Blogger daltonRussell said...

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10:42 PM  
Blogger daltonRussell said...

think this is just reiterrating the argument that feudalism will lead to a rotten end. Sure there were probably many people involved with feudalism that led happy lives, but we don't hear about them in this class because that is not what we are talking about :). It sounds like John was a very well liked man. I guess that just shows that murdering one's wife back then wasn't all that bad. I mean today, someone who was really well liked would be really well liked because they were a good person...and a good person wouldn't publicly behead their wife. Maybe he WAS a good person, but got spoiled by the curse of feudalism, and to me, this is most likely what happened. We aren't told much about why there was a war, but we do know it happened, and that in the end, through feudalism, allowed John to find himself falling to pieces. hahahaha, get it?.....sorry.

10:43 PM  
Blogger Krangor said...

So when is the movie coming out?

Seriously though, this goes to show the amount power a charismatic speaker can weild when he manipulates someones faith. The torture in the end, is pretty disturbing by our standards, was pretty much the standard fare as far as the punishment of heretics and political outcasts went of the day.

9:18 AM  
Blogger bob_barker_is_my_hero said...

I think its cool how someone who started out so low in life could become such an influential person. It just goes to show you that a good character can get you a long way. I mean, he became a king! It’s amazing how one so poor came to be a religious leader. It shows that he must have had great faith as a child growing up in such a setting and then becoming more. He must have seen his Kingship as a gift from God for being his servant. I am just imagining how this man must have portrayed himself as a sort of David. David gone bad.

9:31 AM  
Blogger Esrever said...

I’ve never understood rulers who rule by “God’s will” because, if there is such a thing, it is completely out of grasp from every being on this earth. Anyway, I read this article at the beginning of the semester, but nothing really stood out to me then. However, now that we’ve been discussing revolutions and how the party being overthrown should be dealt with, I have some thoughts on John of Leiden. Upon my original reading, I saw the treatment of John of Leiden as being slightly barbaric and unnecessary. Since discussing the overthrow of Louis XVI and the brutal treatment of his supporters, I would have to change my original opinion and state that I agree with John of Leiden’s treatment. In order to establish a sense of renewal, I think it’s necessary to rid the land of anything and everything that reminds others of how life used to be. I’ve thought long and hard about such an extreme decision, but have come up with no other way of addressing the situation. If you kill only those at the top, the ideas are still present within their followers. If you kill only the followers, the rulers still possess complete and utter control. Similarly, imprisonment doesn’t do anything to prevent the creation or flow of revolutionary ideas. Therefore, the party being overthrown must be made an example of, which is exactly what Bishop Waldeck did with John of Leiden; he was made an example of through his absolutely brutal torture. Yet, such an example can also fuel an uprising, which is why each and every person with opposing views must also be dealt with. After all, just look at how figures such as Hitler and Mussolini sparked uprisings that tainted the modern world.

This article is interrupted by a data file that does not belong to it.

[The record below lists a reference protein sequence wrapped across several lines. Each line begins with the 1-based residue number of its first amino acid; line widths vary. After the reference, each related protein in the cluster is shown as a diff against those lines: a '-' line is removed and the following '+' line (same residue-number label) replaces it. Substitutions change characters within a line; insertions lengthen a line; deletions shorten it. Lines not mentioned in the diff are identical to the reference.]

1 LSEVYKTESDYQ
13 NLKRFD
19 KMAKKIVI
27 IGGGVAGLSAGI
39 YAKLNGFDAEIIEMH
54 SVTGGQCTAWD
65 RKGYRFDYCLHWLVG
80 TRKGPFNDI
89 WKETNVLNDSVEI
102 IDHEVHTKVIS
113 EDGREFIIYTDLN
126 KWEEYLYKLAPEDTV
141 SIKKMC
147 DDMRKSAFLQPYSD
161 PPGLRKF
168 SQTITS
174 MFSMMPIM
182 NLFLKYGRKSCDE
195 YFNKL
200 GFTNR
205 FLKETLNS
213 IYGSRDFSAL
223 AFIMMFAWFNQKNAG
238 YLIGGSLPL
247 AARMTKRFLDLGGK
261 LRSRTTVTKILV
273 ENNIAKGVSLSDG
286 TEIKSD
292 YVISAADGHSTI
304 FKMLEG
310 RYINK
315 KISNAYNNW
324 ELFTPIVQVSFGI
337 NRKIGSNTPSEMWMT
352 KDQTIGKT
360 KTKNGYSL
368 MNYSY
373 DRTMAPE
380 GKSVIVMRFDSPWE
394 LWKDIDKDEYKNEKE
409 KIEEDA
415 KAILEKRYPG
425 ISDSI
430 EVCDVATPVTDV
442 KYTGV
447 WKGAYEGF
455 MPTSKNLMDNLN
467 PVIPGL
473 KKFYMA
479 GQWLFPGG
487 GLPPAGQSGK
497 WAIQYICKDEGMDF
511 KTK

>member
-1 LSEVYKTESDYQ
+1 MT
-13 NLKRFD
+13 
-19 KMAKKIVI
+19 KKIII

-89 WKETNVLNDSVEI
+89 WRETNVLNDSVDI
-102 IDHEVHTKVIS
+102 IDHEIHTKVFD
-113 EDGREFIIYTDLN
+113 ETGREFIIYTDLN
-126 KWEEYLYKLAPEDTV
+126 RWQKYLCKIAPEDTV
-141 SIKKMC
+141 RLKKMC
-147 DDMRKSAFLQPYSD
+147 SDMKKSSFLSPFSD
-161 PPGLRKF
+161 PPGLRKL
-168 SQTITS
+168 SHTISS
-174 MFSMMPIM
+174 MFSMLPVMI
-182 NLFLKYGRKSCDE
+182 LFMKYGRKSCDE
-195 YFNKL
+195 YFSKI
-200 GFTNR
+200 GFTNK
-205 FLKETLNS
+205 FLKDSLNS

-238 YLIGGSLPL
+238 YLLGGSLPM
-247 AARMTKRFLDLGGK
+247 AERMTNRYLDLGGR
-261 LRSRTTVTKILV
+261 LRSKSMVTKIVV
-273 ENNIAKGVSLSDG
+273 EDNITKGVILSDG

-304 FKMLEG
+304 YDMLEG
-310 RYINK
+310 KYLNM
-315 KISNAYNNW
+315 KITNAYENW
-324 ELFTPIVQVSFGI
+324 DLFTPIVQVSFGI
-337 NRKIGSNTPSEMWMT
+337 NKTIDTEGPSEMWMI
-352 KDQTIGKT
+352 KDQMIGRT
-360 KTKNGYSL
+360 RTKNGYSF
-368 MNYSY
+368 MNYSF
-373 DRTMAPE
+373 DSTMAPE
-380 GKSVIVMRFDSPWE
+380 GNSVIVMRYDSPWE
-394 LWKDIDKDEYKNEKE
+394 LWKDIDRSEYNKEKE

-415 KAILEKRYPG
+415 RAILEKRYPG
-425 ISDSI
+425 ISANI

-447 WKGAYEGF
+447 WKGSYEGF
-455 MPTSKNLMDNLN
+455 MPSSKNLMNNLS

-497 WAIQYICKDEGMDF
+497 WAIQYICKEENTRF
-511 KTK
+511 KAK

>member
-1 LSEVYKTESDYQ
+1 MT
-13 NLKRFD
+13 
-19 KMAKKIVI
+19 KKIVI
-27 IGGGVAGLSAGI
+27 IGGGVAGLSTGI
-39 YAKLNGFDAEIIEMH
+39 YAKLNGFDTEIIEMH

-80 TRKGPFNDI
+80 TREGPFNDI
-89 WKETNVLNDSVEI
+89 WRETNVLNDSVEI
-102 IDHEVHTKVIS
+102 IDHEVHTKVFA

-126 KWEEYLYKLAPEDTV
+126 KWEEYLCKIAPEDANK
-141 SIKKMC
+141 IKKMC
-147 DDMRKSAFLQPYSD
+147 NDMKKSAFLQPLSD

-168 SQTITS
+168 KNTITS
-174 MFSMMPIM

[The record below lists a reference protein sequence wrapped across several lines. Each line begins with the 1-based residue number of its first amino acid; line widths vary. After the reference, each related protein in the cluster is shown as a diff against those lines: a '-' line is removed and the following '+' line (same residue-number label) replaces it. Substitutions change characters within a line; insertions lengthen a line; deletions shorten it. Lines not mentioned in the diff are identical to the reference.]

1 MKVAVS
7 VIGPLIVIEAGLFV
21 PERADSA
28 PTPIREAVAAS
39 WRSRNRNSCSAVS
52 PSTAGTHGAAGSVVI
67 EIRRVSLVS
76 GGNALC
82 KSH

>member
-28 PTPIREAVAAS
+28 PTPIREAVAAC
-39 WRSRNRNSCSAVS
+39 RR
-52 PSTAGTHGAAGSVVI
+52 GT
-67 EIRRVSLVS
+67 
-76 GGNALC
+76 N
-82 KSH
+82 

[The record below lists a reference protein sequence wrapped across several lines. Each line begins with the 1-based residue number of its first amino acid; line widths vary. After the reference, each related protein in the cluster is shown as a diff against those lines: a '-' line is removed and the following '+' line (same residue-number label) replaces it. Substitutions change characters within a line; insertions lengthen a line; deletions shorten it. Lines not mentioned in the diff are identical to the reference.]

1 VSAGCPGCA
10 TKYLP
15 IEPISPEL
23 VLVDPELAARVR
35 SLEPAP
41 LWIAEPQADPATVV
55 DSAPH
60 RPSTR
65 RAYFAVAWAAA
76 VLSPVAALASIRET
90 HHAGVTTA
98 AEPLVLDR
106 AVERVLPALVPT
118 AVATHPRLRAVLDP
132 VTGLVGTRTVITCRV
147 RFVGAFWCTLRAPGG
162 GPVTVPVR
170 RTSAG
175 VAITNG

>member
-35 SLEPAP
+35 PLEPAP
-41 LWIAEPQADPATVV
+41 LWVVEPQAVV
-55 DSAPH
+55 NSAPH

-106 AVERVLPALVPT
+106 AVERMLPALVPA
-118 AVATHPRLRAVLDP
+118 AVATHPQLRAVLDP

9:54 PM  
Blogger Morsmordre said...

I think this article really shows why people should "do unto others as you would have them do unto you." I mean come on. Here this guy was, raised in a hard life and hated by society. That obviously made him angry. So what does he do when he gets into power? The same bloody thing that was done to him. How stupid can he possibly be. Throughout history, tyrants have always been brought down by those whom they subjugated. Did he actually think that he could away with it? Think before you act people.

8:10 AM